Preliminary findings of data from the phase 1/2 LUPER study demonstrate that treatment with lurbinectedin combined with pembrolizumab elicits promising efficacy in patients with metastatic small-cell lung cancer that has failed to respond to chemotherapy.
The second-line use of lurbinectedin (Zepzelca) in combination with pembrolizumab (Keytruda) was associated with a manageable safety profile and early efficacy in a small population of patients with relapsed small-cell lung cancer (SCLC), according to results of the phase 1/2 LUPER study (NCT04358237) presented at the 2022 American Society of Clinical Oncology.1
Treatment with lurbinectedin plus pembrolizumab resulted in an overall response rate (ORR) of 30.8% among the 13 patients [median age, 66 years (range, 43-78); 54% male] enrolled onto the trial across 3 hospitals in Spain.
As of March 10, 2022, 4 patients remained on treatment. The preliminary findings showed that the median duration of treatment was 3.1 [range, 0-14.6] months. Moreover, a median duration of response (DOR) has not yet been reached. Seventy-five percent of patients were shown to derive a response to treatment at 9 months [95% CI; 42.6%-100%).
Previously, the Food and Drug Administration (FDA) approved the use of lurbinectedin for the treatment of adults with metastatic SCLC with disease progression on or following platinum-based chemotherapy.2
Those findings demonstrated that lurbinectedin monotherapy demonstrated an ORR of 35% and a median DOR of 5.3 months per investigator assessment.
Here, the study authors presented preliminary data from the early-phase trial that, according to the investigators, is assessing the safety, tolerability and efficacy of lurbinectedin plus pembrolizumab in this patient population for the first time.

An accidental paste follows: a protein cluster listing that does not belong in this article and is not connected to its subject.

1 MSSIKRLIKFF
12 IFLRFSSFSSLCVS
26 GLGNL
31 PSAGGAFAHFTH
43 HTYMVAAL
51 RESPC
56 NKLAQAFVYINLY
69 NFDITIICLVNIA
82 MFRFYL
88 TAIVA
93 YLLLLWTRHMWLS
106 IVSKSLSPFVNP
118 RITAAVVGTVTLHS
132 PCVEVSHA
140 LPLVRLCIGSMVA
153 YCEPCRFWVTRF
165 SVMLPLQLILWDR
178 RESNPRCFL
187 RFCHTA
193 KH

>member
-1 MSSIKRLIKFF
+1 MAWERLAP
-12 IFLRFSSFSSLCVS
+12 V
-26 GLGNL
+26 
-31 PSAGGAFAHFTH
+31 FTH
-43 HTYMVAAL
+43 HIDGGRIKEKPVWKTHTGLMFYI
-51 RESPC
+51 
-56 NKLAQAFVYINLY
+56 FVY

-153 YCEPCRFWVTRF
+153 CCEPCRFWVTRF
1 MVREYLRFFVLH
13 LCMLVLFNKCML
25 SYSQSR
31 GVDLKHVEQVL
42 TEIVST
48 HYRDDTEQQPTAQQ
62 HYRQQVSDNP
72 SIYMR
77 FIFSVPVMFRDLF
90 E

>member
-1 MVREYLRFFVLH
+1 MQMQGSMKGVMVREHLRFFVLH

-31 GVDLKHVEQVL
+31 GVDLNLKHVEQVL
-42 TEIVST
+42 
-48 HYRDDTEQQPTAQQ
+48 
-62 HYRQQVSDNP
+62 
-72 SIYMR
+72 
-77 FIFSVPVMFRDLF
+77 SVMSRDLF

Enrolled patients have to be aged 18 years or older, have an ECOG Performance Status of 0-1 and have measurable disease per RECIST v.1.1. Additionally, patients must have had progression to a chemotherapy-containing regimen at least 4 weeks prior to enrolling into the study.
Patients were excluded from enrollment if they had received prior treatment with an immunotherapy. However, patients with stable, asymptomatic and treated brain metastases are allowed onto the trial.
The aim of the phase 1 portion of the trial was to identify a maximum tolerated dose as well as the recommended phase 2 dose of the combination treatment. As for the phase 2 portion of the trial, the goal is to analyze efficacy of the study treatment per ORR. Additional endpoints include safety, preliminary efficacy and the pharmacokinetics of the combination.
Patients enrolled into the phase 1 trial were administered 200 mg of pembrolizumab every 3 weeks (Q3W) plus a starting dose of 2.4 mg/m2 of lurbinectedin Q3W. A grade 3 fatigue occurred in the phase 1 portion of the trial. That adverse event (AE) caused the patient to have a dose reduction.
After further evaluation, the investigators identified the recommended phase 2 dose as 3.2 mg/m2 of lurbinectedin and 200 mg of pembrolizumab administered Q3W.
Early results showed that 84.6% of the population reported experiencing an any-grade treatment-emergent AE. The most common TEAE that was hematologic was neutropenia (53.9% any grade). Fatigue of any-grade severity (76.9%) was the most common non-hematologic TEAE. Of note, there was one patient death, however it was attributed to COVID-19.
“This combination warrants further confirmation in the ongoing expansion phase 2 [trial] with additional biomarker analysis of efficacy,” the study authors concluded in a poster detailing the findings.